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Office for Civil Rights to Begin HIPAA/HITECH Audits

On November 8, the Office for Civil Rights (OCR) at the U.S. Department of Health & Human Services notified members of its HIPAA Privacy Rule listserv that it will begin conducting a pilot program of the audit requirement under Section 13411 of the HITECH Act. In the communication, OCR indicated that it will perform approximately 150 audits of covered entities in order to assess the protocols established for conducting the audits as well as to uncover any additional risks or vulnerabilities in the privacy and security rules themselves. The targeted covered entities will be notified of the request for their participation sometime this month, with OCR’s goal to conclude these pilot program audits by the end of next year.

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SOPA Moves To House Committee with Modifications

The U.S. House Judiciary Committee will consider the Stop Online Piracy Act ("SOPA") on November 16, a bill designed to complement the proposed PROTECT IP Act in the Senate in efforts to fight online piracy and copyright infringement.

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New Texas Healthcare Privacy Law

Starting on September 1, 2012, businesses handling electronic protected health information (ePHI) in Texas will be subject to more stringent data privacy and security regulations and harsher penalties than those imposed by federal HIPAA regulations. Among other things, the new bill, signed into law in June 2011 by Governor Rick Perry, expands on the HIPAA definition of a “covered entity.”

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Overview of Proposed Federal Data Privacy Legislation for 2011

Arguably as a result of the Obama administration’s call for federal data privacy and security legislation, a number of bills have been introduced this year in both the House and Senate to address consumer-data privacy issues. Introduced earlier this spring were the Do Not Track Online Act, discussed here previously, and the comprehensive, Commercial Privacy Bill of Rights Act sponsored by political heavyweights Senators John Kerry and John McCain. A new crop of bills introduced this summer focuses on data-protection procedures and breach-notification requirements. Highlights from these entries, by Senators Leahy and Pryor and Representative Bono Mack, are outlined below.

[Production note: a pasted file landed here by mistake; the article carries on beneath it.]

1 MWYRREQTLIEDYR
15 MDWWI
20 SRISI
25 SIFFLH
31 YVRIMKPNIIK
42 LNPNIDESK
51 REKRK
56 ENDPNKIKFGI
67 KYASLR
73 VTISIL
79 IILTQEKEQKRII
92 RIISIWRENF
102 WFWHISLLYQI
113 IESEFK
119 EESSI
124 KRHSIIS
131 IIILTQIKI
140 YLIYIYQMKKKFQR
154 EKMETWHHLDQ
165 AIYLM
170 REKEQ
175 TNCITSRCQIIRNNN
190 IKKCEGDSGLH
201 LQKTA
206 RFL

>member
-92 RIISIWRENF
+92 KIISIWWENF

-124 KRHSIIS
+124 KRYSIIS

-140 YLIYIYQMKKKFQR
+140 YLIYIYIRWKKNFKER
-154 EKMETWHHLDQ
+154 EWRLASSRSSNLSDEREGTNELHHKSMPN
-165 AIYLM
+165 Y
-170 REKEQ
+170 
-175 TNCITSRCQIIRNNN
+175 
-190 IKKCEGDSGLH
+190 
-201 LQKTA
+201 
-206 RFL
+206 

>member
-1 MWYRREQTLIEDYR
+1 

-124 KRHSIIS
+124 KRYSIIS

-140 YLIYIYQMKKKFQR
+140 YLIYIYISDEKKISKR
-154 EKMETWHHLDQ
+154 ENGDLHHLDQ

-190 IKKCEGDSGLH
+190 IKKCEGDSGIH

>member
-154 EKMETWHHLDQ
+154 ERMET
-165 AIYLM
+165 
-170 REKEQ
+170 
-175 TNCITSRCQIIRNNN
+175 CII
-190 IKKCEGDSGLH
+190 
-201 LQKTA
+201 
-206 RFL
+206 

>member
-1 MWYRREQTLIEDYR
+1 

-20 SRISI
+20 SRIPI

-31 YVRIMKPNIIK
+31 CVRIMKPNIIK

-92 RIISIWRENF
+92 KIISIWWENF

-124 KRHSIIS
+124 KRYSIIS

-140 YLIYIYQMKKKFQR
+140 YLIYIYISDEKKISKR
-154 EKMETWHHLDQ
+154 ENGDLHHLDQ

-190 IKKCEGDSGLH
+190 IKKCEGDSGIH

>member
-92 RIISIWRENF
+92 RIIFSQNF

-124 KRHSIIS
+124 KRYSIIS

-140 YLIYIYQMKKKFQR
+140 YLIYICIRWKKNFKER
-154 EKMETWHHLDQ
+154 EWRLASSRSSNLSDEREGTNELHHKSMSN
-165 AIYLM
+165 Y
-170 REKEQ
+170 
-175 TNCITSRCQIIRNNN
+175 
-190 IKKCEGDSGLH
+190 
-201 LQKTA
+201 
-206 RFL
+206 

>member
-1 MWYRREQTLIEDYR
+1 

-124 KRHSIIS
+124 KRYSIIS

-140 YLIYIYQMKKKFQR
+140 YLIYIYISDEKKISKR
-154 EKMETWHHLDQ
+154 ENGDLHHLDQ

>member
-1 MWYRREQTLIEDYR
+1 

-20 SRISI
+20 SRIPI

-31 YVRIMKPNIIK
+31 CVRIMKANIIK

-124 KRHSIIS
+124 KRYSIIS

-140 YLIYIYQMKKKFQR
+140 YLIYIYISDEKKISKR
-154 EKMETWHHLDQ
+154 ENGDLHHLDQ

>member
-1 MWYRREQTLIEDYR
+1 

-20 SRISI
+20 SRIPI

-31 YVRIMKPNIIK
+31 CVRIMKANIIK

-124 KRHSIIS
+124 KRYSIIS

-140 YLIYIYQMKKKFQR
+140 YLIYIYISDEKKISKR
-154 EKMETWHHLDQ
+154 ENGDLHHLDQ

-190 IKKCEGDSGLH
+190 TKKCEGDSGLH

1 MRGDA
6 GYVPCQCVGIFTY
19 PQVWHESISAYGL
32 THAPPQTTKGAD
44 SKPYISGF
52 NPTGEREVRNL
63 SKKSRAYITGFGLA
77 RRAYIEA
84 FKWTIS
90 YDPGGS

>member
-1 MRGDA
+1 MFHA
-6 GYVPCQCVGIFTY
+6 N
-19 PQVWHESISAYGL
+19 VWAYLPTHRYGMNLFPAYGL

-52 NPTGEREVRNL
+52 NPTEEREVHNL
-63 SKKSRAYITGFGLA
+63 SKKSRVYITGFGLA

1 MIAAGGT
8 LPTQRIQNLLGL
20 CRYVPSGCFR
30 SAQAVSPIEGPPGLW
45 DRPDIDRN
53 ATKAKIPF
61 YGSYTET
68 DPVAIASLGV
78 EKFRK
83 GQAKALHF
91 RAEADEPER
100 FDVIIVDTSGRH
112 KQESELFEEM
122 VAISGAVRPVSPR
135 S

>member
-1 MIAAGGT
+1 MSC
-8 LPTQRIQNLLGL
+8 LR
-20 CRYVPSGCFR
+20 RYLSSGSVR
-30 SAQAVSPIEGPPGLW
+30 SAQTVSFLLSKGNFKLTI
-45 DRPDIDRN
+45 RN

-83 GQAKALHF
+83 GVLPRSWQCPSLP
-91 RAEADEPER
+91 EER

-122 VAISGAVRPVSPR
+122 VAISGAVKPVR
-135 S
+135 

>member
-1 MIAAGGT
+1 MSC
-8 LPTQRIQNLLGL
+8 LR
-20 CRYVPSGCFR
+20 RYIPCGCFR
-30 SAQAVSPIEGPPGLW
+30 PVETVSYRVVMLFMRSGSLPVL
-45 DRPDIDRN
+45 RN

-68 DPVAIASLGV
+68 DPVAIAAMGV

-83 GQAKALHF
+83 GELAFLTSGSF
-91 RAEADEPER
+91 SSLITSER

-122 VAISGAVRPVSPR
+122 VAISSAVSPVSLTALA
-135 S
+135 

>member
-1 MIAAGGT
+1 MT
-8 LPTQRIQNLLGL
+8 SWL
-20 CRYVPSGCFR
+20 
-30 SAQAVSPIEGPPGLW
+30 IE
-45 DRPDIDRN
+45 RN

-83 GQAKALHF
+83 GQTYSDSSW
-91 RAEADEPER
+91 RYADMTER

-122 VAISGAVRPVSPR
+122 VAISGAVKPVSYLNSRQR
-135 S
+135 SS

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Do Not Track Me Bill Introduced in Congress

Last month, California Representative Jackie Speier introduced H.R. 654, the so-called Do Not Track Me Online bill, to Congress. The bill is the first response to the Federal Trade Commission’s December 2010 request for the establishment of a Do Not Track registry for online users that would be similar to the Do Not Call registry for telemarketing calls established in 2003. The Do Not Track Me Online bill calls for the FTC to establish regulations requiring covered entities (defined as companies engaging in interstate commerce that collect or store online data), to allow customers to opt out of online tracking. The bill provides for monetary penalties for violations of the bill, not to exceed $5 million for a related series of events.

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Sixth Circuit Recognizes Right to Privacy in E-mail

In a ruling handed down on December 14, 2010, the Sixth Circuit in United States v. Warshak held that a user of a third-party e-mail service has a reasonable expectation of privacy in the e-mails stored on the third-party’s servers. In the case, the government failed to obtain a search warrant based on probable cause before it compelled Warshak’s ISP to turn over his e-mail communications. The government argued that the Stored Communications Act of 1986 (SCA) permitted just such a warrantless search. In holding that Warshak had a reasonable expectation of privacy, the court struck that part of the SCA as unconstitutional.